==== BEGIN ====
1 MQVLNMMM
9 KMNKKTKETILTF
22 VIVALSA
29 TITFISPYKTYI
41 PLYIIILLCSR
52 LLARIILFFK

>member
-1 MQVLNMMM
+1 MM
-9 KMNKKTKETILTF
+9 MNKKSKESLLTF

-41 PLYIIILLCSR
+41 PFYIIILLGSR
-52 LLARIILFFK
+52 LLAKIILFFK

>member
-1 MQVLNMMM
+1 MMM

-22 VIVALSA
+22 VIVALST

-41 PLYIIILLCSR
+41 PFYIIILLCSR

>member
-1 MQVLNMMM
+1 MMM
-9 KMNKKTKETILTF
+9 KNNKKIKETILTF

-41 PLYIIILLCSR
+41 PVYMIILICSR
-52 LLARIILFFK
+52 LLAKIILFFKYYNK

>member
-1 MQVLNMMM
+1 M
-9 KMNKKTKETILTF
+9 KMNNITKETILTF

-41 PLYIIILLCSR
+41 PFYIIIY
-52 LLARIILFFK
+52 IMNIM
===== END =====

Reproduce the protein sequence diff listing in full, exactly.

1 MQVLNMMM
9 KMNKKTKETILTF
22 VIVALSA
29 TITFISPYKTYI
41 PLYIIILLCSR
52 LLARIILFFK

>member
-1 MQVLNMMM
+1 MM
-9 KMNKKTKETILTF
+9 MNKKSKESLLTF

-41 PLYIIILLCSR
+41 PFYIIILLGSR
-52 LLARIILFFK
+52 LLAKIILFFK

>member
-1 MQVLNMMM
+1 MMM

-22 VIVALSA
+22 VIVALST

-41 PLYIIILLCSR
+41 PFYIIILLCSR

>member
-1 MQVLNMMM
+1 MMM
-9 KMNKKTKETILTF
+9 KNNKKIKETILTF

-41 PLYIIILLCSR
+41 PVYMIILICSR
-52 LLARIILFFK
+52 LLAKIILFFKYYNK

>member
-1 MQVLNMMM
+1 M
-9 KMNKKTKETILTF
+9 KMNNITKETILTF

-41 PLYIIILLCSR
+41 PFYIIIY
-52 LLARIILFFK
+52 IMNIM